A surface of revolution is a surface in Euclidean space created by rotating a curve (the generatrix) around a straight line in its plane (the axis)^{[1]}.
Examples of surfaces generated by a straight line are cylindrical and conical surfaces when the line is coplanar with the axis, as well as hyperboloids of one sheet when the line is skew to the axis. A circle that is rotated about a diameter generates a sphere and if the circle is rotated about an coplanar axis other than the diameter it generates a torus.
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If the curve is described by the parametric functions x(t), y(t), with t ranging over some interval [a,b], and the axis of revolution is the y axis, then the area A is given by the integral
provided that x(t) is never negative. This formula is the calculus equivalent of Pappus's centroid theorem^{[2]}. The quantity
comes from the Pythagorean theorem and represents a small segment of the arc of the curve, as in the arc length formula. The quantity 2πx(t) is the path of (the centroid of) this small segment, as required by Pappus's theorem.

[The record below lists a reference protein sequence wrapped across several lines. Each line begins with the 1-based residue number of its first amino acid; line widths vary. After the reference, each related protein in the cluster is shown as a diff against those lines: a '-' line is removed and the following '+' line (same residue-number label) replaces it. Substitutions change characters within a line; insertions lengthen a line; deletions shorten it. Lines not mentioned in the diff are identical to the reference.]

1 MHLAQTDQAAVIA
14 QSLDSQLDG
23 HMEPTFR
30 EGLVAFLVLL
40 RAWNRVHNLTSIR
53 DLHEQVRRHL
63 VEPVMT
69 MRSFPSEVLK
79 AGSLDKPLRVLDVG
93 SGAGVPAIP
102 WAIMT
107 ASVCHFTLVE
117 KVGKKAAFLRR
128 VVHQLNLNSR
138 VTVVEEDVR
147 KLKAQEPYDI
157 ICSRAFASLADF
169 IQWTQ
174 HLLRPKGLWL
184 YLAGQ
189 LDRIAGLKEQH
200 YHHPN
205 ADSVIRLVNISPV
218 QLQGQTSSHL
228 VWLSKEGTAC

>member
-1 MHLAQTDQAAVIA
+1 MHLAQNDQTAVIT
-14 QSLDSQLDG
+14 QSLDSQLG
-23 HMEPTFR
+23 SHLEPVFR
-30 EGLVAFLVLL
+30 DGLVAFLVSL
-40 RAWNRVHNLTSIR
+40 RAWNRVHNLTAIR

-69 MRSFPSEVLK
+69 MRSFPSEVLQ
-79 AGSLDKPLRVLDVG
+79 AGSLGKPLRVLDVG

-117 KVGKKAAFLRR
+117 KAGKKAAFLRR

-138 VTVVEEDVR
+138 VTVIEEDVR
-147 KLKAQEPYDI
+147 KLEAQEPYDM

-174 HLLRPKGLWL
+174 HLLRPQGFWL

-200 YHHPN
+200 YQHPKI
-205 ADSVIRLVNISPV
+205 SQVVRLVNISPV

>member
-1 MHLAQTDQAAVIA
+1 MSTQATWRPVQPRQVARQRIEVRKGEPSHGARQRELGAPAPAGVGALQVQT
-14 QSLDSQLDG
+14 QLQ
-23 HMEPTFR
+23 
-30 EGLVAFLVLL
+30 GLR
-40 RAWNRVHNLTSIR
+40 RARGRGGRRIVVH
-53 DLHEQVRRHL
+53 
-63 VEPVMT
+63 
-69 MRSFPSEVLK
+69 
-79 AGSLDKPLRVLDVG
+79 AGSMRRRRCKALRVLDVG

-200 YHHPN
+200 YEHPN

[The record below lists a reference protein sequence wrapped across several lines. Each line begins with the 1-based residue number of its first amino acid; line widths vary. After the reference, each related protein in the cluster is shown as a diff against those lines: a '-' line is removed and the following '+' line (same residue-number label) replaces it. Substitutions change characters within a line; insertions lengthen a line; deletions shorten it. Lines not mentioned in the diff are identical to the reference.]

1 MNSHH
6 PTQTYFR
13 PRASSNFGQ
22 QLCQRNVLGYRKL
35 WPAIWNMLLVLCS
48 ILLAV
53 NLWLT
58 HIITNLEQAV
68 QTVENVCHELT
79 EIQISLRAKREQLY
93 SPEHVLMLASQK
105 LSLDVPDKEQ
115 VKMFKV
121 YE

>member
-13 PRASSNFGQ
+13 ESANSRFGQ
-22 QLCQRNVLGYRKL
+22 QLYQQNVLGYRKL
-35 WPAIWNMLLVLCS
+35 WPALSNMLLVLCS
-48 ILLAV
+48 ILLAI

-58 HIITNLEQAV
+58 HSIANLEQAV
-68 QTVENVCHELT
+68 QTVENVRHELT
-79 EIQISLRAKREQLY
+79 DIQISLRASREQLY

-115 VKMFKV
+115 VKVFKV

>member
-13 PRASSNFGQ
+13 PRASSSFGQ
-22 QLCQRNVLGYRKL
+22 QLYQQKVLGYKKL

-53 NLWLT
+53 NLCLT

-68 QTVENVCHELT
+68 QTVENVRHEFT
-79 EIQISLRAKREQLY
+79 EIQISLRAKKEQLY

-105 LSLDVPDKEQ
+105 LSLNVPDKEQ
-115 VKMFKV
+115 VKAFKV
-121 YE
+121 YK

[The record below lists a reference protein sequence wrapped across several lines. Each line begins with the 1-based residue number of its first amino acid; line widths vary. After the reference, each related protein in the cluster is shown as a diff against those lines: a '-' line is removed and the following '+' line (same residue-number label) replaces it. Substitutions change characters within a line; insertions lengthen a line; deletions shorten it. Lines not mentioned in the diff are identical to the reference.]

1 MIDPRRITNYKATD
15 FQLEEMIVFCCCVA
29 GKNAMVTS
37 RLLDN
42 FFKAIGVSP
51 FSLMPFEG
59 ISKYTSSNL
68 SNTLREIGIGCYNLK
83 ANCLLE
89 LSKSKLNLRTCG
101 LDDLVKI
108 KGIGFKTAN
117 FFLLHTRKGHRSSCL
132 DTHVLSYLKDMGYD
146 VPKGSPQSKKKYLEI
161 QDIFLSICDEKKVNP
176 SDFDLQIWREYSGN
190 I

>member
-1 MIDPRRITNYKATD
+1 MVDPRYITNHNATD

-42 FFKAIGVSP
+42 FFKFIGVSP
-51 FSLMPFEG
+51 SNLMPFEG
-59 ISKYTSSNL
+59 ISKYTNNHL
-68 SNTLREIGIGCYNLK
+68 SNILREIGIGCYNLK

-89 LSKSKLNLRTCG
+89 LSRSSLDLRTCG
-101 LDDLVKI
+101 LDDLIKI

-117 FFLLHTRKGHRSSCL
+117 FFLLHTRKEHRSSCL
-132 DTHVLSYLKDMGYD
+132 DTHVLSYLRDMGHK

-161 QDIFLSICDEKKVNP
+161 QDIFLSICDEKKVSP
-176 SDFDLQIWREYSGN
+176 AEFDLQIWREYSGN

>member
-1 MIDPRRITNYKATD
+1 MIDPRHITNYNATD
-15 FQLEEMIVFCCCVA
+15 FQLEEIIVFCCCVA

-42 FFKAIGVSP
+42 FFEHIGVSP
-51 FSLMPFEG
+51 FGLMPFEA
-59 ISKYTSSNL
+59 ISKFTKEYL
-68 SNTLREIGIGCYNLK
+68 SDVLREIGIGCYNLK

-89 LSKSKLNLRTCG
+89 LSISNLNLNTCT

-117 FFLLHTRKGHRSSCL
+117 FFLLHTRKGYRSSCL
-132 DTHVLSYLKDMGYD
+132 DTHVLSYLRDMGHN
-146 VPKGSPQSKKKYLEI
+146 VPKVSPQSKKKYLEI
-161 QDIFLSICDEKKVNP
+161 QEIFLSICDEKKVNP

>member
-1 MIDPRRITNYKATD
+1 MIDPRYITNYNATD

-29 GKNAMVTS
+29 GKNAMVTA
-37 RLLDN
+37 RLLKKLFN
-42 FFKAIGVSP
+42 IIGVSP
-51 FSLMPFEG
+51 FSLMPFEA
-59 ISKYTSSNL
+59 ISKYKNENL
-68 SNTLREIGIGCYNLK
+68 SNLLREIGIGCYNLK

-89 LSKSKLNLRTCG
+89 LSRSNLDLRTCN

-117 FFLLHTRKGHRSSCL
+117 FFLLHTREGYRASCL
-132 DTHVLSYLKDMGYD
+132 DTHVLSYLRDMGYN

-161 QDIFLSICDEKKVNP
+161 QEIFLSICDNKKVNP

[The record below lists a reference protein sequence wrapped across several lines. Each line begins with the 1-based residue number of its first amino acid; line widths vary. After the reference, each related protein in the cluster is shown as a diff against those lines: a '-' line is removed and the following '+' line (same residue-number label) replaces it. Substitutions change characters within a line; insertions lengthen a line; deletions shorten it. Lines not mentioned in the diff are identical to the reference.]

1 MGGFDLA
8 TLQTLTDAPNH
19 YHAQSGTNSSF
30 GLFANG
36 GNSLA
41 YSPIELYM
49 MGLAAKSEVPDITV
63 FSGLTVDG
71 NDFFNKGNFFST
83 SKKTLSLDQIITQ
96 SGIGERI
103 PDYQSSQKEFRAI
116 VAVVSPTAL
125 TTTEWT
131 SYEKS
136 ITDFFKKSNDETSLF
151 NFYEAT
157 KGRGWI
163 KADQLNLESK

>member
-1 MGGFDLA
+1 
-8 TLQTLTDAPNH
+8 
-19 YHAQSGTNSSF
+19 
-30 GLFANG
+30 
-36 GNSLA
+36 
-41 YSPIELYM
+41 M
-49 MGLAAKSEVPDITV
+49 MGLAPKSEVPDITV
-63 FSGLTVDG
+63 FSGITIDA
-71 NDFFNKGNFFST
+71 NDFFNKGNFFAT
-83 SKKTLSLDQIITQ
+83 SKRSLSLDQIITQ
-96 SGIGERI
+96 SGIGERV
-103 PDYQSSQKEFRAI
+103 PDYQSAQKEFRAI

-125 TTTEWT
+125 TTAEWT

If the curve is described by the function y = f(x), a ≤ x ≤ b, then the integral becomes
for revolution around the xaxis, and
for revolution around the yaxis. These come from the above formula.
For example, the spherical surface with unit radius is generated by the curve x(t) = sin(t), y(t) = cos(t), when t ranges over [0,π]. Its area is therefore
For the case of the spherical curve with radius r, rotated about the xaxis
To generate a surface of revolution out of any 2dimensional scalar function y = f(x), simply make u the function's parameter, set the axis of rotation's function to simply u, then use v to rotate the function around the axis by setting the other two functions equal to f(u)sinv and f(u)cosv conversely. For example, to rotate a function y = f(x) around the xaxis starting from the top of the xzplane, parameterize it as for and .
Geodesics on a surface of revolution are governed by Clairaut's relation.
The use of surfaces of revolution is essential in many fields in physics and engineering. When certain objects are designed digitally, revolutions like these can be used to determine surface area without the use of measuring the length and radius of the object being designed.